11 Apr 2023 | Professional golf |

Clayton: The triumph of Rahmbo

by Mike Clayton

Jon Rahm Masters trophy image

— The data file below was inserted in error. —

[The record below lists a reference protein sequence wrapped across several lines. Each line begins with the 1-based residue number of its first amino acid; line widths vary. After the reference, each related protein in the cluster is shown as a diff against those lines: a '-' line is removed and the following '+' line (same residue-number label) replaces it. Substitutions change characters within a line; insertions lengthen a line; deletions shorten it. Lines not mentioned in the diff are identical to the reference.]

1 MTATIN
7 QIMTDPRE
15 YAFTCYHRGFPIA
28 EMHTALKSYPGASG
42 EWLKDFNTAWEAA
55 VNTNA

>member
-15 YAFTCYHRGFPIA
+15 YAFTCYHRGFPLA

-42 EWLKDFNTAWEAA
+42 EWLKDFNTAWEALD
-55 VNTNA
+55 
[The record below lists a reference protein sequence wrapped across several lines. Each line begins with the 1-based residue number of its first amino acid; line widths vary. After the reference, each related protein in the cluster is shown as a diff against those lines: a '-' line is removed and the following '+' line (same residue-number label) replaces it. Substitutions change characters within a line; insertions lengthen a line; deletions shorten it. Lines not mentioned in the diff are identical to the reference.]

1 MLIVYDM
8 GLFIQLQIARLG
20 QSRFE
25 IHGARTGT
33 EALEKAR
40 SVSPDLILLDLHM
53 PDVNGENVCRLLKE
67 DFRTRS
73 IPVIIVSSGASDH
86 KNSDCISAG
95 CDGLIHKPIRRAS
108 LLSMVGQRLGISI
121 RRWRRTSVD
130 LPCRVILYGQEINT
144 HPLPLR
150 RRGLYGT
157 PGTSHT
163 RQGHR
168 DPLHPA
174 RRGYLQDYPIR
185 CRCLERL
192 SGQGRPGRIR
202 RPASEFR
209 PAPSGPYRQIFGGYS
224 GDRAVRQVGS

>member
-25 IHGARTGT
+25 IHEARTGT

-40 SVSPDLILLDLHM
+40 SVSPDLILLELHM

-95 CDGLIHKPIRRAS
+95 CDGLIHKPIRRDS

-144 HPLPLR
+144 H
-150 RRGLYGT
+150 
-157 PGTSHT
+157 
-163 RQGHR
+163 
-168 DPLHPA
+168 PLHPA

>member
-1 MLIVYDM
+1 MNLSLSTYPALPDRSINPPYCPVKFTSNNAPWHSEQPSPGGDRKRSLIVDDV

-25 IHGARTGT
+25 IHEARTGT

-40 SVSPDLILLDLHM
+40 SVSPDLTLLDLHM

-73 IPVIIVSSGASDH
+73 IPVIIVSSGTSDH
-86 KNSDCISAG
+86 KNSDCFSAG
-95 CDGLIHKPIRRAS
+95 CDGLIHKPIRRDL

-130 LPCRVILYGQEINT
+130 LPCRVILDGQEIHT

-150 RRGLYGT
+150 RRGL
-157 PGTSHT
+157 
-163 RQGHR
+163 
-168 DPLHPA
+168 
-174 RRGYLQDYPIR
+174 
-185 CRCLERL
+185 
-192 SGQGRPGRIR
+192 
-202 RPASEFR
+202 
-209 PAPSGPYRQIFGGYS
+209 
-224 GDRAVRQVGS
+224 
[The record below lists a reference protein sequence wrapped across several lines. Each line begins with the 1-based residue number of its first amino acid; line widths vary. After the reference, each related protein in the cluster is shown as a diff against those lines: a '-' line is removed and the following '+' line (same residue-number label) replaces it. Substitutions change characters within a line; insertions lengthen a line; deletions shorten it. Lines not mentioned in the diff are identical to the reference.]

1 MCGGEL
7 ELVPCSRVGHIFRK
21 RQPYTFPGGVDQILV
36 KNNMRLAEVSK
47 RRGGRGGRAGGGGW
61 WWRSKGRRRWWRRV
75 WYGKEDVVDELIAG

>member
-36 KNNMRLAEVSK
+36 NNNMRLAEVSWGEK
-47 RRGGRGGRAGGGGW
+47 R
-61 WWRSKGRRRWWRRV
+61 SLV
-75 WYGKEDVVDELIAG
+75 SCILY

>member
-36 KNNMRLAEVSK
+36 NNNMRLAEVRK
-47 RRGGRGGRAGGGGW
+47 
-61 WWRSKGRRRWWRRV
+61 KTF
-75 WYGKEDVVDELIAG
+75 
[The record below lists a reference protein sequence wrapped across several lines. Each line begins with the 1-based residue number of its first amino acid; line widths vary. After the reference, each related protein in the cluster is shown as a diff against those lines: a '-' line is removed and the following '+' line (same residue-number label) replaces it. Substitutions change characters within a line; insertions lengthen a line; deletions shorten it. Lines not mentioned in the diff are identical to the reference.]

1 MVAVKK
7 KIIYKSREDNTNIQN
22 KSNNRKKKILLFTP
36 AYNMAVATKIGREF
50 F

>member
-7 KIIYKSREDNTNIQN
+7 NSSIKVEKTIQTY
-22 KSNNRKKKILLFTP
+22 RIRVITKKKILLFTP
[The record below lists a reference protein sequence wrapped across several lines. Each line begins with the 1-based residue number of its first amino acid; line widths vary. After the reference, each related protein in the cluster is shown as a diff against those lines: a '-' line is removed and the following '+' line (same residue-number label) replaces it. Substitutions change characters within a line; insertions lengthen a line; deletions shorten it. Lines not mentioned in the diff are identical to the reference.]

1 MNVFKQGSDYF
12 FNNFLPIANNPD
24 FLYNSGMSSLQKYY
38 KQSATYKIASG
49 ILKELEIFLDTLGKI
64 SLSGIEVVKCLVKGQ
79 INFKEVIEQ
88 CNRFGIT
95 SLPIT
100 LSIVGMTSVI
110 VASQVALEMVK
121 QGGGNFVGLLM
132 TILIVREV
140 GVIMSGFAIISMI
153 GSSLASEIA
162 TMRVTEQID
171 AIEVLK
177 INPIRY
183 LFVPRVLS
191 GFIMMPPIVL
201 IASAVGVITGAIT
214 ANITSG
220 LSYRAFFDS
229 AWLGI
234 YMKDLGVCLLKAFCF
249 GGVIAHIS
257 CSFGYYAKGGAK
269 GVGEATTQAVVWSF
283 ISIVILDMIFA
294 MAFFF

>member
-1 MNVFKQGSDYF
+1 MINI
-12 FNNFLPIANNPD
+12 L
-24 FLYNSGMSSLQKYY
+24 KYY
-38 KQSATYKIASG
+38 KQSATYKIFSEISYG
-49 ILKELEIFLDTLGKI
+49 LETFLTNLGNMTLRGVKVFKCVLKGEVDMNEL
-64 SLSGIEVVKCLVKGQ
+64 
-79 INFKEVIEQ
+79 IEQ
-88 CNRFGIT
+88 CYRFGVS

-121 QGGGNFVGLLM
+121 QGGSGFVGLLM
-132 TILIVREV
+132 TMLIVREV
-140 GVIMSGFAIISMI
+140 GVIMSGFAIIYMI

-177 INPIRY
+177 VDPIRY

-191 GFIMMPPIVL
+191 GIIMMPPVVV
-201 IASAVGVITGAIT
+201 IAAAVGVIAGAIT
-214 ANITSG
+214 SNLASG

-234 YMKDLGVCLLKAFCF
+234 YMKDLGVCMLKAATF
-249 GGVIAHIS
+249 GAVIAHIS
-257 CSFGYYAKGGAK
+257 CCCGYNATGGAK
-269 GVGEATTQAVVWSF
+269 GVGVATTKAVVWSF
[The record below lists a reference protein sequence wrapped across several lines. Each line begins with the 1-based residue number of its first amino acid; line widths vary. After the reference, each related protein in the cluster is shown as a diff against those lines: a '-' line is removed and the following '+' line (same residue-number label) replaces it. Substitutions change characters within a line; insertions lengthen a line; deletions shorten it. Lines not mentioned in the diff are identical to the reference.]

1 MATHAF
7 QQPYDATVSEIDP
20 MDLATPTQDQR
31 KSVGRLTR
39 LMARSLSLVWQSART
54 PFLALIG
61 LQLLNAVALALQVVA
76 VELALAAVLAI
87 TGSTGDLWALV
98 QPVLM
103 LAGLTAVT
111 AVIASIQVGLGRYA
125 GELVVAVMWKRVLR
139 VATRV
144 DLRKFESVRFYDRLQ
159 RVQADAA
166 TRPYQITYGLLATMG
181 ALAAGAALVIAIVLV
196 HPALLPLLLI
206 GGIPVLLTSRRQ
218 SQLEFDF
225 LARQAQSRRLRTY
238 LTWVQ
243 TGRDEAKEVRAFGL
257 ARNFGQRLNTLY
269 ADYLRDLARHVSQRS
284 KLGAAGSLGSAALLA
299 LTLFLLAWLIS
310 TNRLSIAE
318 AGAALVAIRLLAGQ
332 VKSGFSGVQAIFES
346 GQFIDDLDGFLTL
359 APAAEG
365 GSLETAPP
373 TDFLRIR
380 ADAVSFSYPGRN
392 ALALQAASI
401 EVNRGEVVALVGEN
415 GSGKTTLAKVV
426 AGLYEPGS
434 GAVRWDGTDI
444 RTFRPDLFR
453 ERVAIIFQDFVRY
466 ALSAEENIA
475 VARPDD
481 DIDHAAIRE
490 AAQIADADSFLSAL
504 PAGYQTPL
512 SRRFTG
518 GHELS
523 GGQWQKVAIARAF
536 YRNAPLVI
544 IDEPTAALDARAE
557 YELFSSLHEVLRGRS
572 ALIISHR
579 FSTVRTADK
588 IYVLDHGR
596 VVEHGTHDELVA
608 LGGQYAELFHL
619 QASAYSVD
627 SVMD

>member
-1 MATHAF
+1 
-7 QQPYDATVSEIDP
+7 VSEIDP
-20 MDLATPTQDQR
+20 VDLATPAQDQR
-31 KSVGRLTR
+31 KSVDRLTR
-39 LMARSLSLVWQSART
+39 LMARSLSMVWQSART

Only one player in the almost 100 years golfers have played at Kingston Heath has driven so far up the 17th fairway that he could see the green with his second shot. Formerly a par five, it was renamed a four in the late 1960s and everyone knew the long, blind, and often criticised (by those with no spirit of adventure) second shot to the green Dan Soutar boldly routed on the other side of the big dune. It was at the 2016 World Cup where Jon Rahm drove so far up the hill, he could pitch his ball onto the green in plain sight. The Rahm of late 2016 wasn’t the Jon Rahm of today but it was a staggering single shot suggesting what might be possible. They said he was fiery, and he was, but show me a Spanish golfer who wasn’t. It’s as predictable as calling Bernhard Langer stoic. The Spaniard who started on Thursday by four-putting Augusta’s first green and finished by not reaching the fairway off the 72nd tee was brilliant in-between, mixing modern power with Ballesteros-type work around the greens. Spain’s short game wizards of generations past learned in the caddy yards of rich men’s clubs in Madrid, Barcelona, Pedrena and San Sebastian. Rahm likely learned tricks from Jose-Maria Olazabal who learned them from Ballesteros who taught himself on the Pedrena beach with a three iron. Impressive too was he played in the bad weather half of the draw, the one having to play through the wind and downpour of Saturday morning to finish off their second rounds. Never have we seen the uphill 18th hole all but out of reach for the best players in the world and at that point Brooks Koepka, leading and safely in the clubhouse must have fancied his chances. Instead, the American hit only seven greens in the third round and went 22 holes between his third-round birdie at the par-five eighth and his four on the 13th on Sunday afternoon when it was all but too late to matter. It would be easy to dismiss Koepka’s 73-75 weekend as LIV-induced rust but that would be belied by the remarkable second place finish of 52-year-old Phil Mickelson who hasn’t fired a shot, relatively, in more than a year. With Mickelson, Koepka and Patrick Reed all in the top four it surely was a productive week for Greg Norman’s recruits. The professional game itself remains completely divided with the four major championships staying well above the fray and unless there is a compromise Koepka’s play this year exempts him into the tournament next year but not beyond. He’ll have to rely on playing well in the majors to guarantee his place and no one wins when he’s not playing – least of all him but he knew the consequences when he signed on for an obviously irresistible sum of Saudi money. Cameron Smith (292), Adam Scott and Jason Day (both 293) were far from their Augusta-best and any reasoned assessment of Smith’s form should be delayed until after The Open at Royal Liverpool. LIV signing the Open Champion made Smith one of the three or four most significant purchasers of the Saudi-league and the question is whether the Queenslander can maintain last year’s form whilst playing such a limited, competitive schedule. Rahm, on the other hand, has embraced the ferocious week-to-week competition of the American Tour and so awesome has his play been this year that we wonder if he can turn his triumph at Augusta into a truly historic season and win either of the two Opens or the PGA Championship.

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